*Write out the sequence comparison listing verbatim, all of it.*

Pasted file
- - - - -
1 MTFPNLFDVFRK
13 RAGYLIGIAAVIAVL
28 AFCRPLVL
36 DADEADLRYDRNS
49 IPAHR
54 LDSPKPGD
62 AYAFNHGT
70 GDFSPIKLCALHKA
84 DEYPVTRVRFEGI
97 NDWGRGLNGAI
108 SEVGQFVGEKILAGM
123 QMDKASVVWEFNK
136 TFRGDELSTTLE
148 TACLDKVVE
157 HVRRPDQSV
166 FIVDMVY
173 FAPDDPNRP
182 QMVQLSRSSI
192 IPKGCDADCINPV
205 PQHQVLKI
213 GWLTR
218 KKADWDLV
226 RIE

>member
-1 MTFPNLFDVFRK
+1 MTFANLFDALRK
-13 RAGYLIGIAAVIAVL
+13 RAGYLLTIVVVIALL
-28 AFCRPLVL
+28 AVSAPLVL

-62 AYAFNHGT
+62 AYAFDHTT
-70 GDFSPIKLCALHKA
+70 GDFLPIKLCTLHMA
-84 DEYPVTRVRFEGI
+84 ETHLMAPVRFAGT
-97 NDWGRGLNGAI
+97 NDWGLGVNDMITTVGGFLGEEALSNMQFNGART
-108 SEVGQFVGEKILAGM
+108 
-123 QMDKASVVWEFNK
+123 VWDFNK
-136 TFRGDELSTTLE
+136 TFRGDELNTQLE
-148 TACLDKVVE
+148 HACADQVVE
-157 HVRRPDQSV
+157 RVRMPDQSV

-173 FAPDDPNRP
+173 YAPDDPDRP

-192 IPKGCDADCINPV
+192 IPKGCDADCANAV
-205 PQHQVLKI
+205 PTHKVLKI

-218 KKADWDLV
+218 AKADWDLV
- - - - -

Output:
1 MTFPNLFDVFRK
13 RAGYLIGIAAVIAVL
28 AFCRPLVL
36 DADEADLRYDRNS
49 IPAHR
54 LDSPKPGD
62 AYAFNHGT
70 GDFSPIKLCALHKA
84 DEYPVTRVRFEGI
97 NDWGRGLNGAI
108 SEVGQFVGEKILAGM
123 QMDKASVVWEFNK
136 TFRGDELSTTLE
148 TACLDKVVE
157 HVRRPDQSV
166 FIVDMVY
173 FAPDDPNRP
182 QMVQLSRSSI
192 IPKGCDADCINPV
205 PQHQVLKI
213 GWLTR
218 KKADWDLV
226 RIE

>member
-1 MTFPNLFDVFRK
+1 MTFANLFDALRK
-13 RAGYLIGIAAVIAVL
+13 RAGYLLTIVVVIALL
-28 AFCRPLVL
+28 AVSAPLVL

-62 AYAFNHGT
+62 AYAFDHTT
-70 GDFSPIKLCALHKA
+70 GDFLPIKLCTLHMA
-84 DEYPVTRVRFEGI
+84 ETHLMAPVRFAGT
-97 NDWGRGLNGAI
+97 NDWGLGVNDMITTVGGFLGEEALSNMQFNGART
-108 SEVGQFVGEKILAGM
+108 
-123 QMDKASVVWEFNK
+123 VWDFNK
-136 TFRGDELSTTLE
+136 TFRGDELNTQLE
-148 TACLDKVVE
+148 HACADQVVE
-157 HVRRPDQSV
+157 RVRMPDQSV

-173 FAPDDPNRP
+173 YAPDDPDRP

-192 IPKGCDADCINPV
+192 IPKGCDADCANAV
-205 PQHQVLKI
+205 PTHKVLKI

-218 KKADWDLV
+218 AKADWDLV